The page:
Unexplored Worlds in the Treads of a Sandal

There was an elephant in the lay by where I pull in to drop K off for work. Being fairly large things, it occupied most of it. A white bearded type in orange robes accompanied it, and asked me if I would like to take a photo. I would not. I see it most days in another location, usually with a couple of tourists posing on top of it, for which they pay through the nose. I’ve ridden elephants before, in Thailand, and can report that they are slightly less uncomfortable than a camel but better than a donkey.

Our toilet is made by Yamaha. It has the three crossed tuning forks logo and everything. I’m sure this would cause great amusement amongst the Honda riding fraternity.

I went in search of sandals last night in Vagator. The boy, fifteen at most, described them to me in a soft voice: “here you are having two layers on sole, and look,” he ran his fingers over the treads, counting to himself, “one… Two… Three… Good treads, and smooth for foot but underside for walking very strong with new upgraded design.” All this in a slow, mellow singsong voice, as if deeply stoned. It reminded me of pot smokers staring at some everyday household object as if seeing it for the first time, discovering previously unexplored worlds in the treads of a sandal.

A night ride through the jungle down a winding road, following two friends on a scooter. We are lost. The night is hot and humid, and we pass through dips of cool air, microcosms of temperature. Small shacks are lit feebly by candlelight, and each wafted the scent of incense into the night. But all the scents are different: vanilla, roses, sandalwood. In a few minutes we pass through a dozen different scents perfuming the warm night. Then the road climbs, the Enfield thunks solidly up a hill in third gear, and we are high above the trees with the moonlit glimmer of the Indian Ocean off to our right. I feel cool for the first time in a week in the sea breeze.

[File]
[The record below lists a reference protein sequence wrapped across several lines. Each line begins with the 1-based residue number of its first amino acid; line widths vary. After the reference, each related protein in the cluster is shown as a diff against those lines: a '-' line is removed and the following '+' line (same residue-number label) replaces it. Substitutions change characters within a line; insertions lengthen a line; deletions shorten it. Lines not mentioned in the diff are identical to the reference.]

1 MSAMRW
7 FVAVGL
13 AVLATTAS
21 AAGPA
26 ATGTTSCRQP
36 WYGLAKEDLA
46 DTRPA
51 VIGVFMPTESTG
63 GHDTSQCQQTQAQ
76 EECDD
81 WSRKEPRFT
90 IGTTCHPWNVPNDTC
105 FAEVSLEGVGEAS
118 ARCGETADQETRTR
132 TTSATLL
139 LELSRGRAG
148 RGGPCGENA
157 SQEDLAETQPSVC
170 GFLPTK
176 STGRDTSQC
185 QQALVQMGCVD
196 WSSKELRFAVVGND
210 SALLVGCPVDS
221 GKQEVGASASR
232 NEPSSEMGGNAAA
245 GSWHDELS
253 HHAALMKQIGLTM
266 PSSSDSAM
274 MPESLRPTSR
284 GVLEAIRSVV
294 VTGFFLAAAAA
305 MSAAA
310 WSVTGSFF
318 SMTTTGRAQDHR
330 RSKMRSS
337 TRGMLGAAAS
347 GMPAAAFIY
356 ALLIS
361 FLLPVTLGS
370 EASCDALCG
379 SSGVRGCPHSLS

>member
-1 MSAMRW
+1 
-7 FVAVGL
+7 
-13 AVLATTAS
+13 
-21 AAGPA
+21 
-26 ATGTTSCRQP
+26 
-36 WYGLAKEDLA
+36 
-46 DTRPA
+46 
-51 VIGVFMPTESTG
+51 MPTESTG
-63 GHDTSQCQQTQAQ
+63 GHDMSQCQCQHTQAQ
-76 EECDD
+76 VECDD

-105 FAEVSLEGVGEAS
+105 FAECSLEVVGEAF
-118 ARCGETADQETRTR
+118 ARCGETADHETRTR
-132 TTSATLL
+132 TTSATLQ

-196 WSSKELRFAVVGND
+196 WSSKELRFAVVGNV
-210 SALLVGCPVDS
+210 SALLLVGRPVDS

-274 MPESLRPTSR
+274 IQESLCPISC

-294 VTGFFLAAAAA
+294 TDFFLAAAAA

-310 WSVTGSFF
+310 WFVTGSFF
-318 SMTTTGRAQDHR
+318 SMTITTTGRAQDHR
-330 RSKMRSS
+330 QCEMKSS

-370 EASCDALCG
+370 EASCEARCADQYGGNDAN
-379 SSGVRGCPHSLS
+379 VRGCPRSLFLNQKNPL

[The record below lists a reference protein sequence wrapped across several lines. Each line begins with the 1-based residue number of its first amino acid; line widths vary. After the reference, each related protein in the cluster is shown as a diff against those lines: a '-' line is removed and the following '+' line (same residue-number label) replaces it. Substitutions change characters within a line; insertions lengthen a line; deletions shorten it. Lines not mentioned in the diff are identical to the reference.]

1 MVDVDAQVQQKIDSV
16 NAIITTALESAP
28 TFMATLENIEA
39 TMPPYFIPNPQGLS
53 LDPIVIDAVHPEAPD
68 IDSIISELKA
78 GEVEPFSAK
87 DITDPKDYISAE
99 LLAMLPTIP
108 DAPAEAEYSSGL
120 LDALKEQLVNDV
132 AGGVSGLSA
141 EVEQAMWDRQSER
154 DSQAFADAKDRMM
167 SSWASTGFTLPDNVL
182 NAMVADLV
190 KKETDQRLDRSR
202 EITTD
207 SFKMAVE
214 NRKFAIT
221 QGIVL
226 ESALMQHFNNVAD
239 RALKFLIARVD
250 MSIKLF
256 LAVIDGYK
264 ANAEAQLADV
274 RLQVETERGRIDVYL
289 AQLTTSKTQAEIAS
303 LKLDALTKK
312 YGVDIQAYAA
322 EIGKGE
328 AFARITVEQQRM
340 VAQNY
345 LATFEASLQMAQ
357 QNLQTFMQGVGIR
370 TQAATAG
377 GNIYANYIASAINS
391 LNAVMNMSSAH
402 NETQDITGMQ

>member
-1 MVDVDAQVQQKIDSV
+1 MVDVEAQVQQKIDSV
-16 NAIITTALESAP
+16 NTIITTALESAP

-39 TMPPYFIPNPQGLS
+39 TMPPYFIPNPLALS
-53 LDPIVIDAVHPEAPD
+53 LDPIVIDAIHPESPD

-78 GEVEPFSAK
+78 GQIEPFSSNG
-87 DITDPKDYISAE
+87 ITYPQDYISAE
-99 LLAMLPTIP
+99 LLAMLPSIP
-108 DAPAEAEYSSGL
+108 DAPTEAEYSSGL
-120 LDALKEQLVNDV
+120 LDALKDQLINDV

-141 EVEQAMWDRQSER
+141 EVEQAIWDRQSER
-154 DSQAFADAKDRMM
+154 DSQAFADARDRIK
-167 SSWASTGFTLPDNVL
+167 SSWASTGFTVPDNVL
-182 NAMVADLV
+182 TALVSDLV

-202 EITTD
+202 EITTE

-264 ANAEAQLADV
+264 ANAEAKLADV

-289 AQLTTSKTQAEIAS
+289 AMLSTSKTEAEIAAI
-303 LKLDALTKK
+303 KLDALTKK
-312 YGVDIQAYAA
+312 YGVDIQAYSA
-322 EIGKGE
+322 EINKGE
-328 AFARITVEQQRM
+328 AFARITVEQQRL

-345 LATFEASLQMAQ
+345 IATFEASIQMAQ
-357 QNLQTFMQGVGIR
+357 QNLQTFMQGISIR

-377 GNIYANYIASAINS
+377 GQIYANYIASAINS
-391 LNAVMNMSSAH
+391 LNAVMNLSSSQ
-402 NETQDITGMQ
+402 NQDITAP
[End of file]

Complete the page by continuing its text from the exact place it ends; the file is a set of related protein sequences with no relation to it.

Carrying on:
I’ve been sporting an Enfield blow dry for a while, a sort of swept back bouffant, so I go to the barber shop at the end of the lane; a small shack, unprepossessing from outside, but within three barber chairs and all manner of utensils dedicated to the grooming and clipping and curling and shaving of assorted clients. No mechanical clippers at grade five here: everything is done by hand. He snips slowly away with the scissors, a snip every two or three seconds. The left side takes a good fifteen minutes. I am so mesmerised by the languid pace that I almost fall asleep in the chair. Periodically I am dusted down as a prelude to more snail paced snipping, then he pulls out a cut throat razor, inserts a fresh blade, and spends a good ten minutes trimming my neck and sideburns. I think it is the most laid back haircut I’ve ever had. In the corner a tv shows a Hindi movie: I can make out the words “assistant chief inspector very angry is. Culprits were nabbed and charge sheeted but then released and absconded”. Barely conscious by now he unveils me from my apron, I pay 100rs (a little over a pound) and wander dazed into the sunlight. A passing cow belches loudly, and I kickstart the bike, which goes a-thunk a-thunk a-thunk… Even the motorbikes here are laid back.

I breakfast on two Malabar parathas, a sort of flakey pancake, friend for a minute or two each side. This accompanied by achaar, a spicy and tangy green mango pickle, not a bit like the sugary gloop known as mango chutney in the uk. Afterwards is fresh papaya and a cup of tea. I was already fairly cosmopolitan before I arrived – I often ate parathas and achaar in London – but the longer I am here the morse Indian in my habits I become. No cheesy beans on toast for me thanks.

Can I do you now sir?

Can I do you now sir?

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